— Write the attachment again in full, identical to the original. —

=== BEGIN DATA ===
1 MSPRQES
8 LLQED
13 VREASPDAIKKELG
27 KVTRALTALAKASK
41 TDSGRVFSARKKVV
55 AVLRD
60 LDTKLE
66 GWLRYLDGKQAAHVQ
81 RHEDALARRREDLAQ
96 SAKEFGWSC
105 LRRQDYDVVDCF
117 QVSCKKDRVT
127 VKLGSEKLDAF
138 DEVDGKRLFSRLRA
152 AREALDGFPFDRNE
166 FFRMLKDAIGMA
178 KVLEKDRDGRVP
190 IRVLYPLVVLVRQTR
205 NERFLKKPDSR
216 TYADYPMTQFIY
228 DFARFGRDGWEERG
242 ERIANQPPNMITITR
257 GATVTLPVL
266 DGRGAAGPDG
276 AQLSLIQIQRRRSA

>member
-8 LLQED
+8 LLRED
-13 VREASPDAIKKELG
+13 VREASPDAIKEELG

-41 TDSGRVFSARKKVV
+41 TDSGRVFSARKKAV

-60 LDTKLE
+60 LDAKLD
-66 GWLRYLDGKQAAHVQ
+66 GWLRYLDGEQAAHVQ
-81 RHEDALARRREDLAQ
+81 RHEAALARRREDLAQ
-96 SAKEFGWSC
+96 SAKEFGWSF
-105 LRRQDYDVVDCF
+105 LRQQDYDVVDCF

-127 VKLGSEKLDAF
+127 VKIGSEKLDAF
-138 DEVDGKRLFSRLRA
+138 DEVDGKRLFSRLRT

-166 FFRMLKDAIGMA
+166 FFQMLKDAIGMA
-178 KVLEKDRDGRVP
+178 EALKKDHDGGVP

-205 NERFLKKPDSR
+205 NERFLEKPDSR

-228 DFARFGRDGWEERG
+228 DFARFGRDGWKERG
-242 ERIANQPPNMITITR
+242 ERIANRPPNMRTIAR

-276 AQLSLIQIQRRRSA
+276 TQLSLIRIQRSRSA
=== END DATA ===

1 MSPRQES
8 LLQED
13 VREASPDAIKKELG
27 KVTRALTALAKASK
41 TDSGRVFSARKKVV
55 AVLRD
60 LDTKLE
66 GWLRYLDGKQAAHVQ
81 RHEDALARRREDLAQ
96 SAKEFGWSC
105 LRRQDYDVVDCF
117 QVSCKKDRVT
127 VKLGSEKLDAF
138 DEVDGKRLFSRLRA
152 AREALDGFPFDRNE
166 FFRMLKDAIGMA
178 KVLEKDRDGRVP
190 IRVLYPLVVLVRQTR
205 NERFLKKPDSR
216 TYADYPMTQFIY
228 DFARFGRDGWEERG
242 ERIANQPPNMITITR
257 GATVTLPVL
266 DGRGAAGPDG
276 AQLSLIQIQRRRSA

>member
-8 LLQED
+8 LLRED
-13 VREASPDAIKKELG
+13 VREASPDAIKEELG

-41 TDSGRVFSARKKVV
+41 TDSGRVFSARKKAV

-60 LDTKLE
+60 LDAKLD
-66 GWLRYLDGKQAAHVQ
+66 GWLRYLDGEQAAHVQ
-81 RHEDALARRREDLAQ
+81 RHEAALARRREDLAQ
-96 SAKEFGWSC
+96 SAKEFGWSF
-105 LRRQDYDVVDCF
+105 LRQQDYDVVDCF

-127 VKLGSEKLDAF
+127 VKIGSEKLDAF
-138 DEVDGKRLFSRLRA
+138 DEVDGKRLFSRLRT

-166 FFRMLKDAIGMA
+166 FFQMLKDAIGMA
-178 KVLEKDRDGRVP
+178 EALKKDHDGGVP

-205 NERFLKKPDSR
+205 NERFLEKPDSR

-228 DFARFGRDGWEERG
+228 DFARFGRDGWKERG
-242 ERIANQPPNMITITR
+242 ERIANRPPNMRTIAR

-276 AQLSLIQIQRRRSA
+276 TQLSLIRIQRSRSA